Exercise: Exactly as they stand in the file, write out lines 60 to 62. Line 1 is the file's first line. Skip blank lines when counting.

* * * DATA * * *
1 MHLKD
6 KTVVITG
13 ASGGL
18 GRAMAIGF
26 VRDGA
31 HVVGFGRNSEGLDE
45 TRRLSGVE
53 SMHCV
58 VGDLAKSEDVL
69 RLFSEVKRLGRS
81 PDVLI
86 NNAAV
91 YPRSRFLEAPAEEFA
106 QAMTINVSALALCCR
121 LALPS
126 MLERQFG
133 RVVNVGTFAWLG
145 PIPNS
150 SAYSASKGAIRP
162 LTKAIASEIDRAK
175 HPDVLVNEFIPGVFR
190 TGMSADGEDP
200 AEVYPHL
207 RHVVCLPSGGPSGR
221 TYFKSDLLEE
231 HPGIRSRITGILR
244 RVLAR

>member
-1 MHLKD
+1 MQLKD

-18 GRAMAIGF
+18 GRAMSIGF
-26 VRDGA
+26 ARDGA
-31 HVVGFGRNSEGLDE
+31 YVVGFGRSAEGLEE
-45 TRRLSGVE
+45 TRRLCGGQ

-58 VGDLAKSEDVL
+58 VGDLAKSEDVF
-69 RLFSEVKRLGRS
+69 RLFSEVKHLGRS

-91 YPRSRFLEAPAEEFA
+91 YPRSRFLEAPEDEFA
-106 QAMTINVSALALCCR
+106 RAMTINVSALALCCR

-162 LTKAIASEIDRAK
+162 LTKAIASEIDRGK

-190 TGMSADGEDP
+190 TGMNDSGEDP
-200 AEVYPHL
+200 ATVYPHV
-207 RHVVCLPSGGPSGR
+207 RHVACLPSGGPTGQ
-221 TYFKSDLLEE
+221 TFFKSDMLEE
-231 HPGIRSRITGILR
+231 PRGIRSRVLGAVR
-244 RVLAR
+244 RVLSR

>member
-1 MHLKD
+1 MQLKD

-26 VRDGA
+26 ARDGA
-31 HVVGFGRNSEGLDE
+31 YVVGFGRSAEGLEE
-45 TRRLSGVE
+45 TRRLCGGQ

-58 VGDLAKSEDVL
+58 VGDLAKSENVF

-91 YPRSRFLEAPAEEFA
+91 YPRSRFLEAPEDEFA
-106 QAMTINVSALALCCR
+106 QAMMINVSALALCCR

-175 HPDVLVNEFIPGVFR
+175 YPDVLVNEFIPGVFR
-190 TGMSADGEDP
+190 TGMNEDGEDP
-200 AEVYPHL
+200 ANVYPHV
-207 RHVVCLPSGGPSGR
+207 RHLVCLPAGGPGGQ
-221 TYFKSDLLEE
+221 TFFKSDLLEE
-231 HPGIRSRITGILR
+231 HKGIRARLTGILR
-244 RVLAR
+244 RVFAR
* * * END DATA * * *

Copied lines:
+244 RVLSR

>member
-1 MHLKD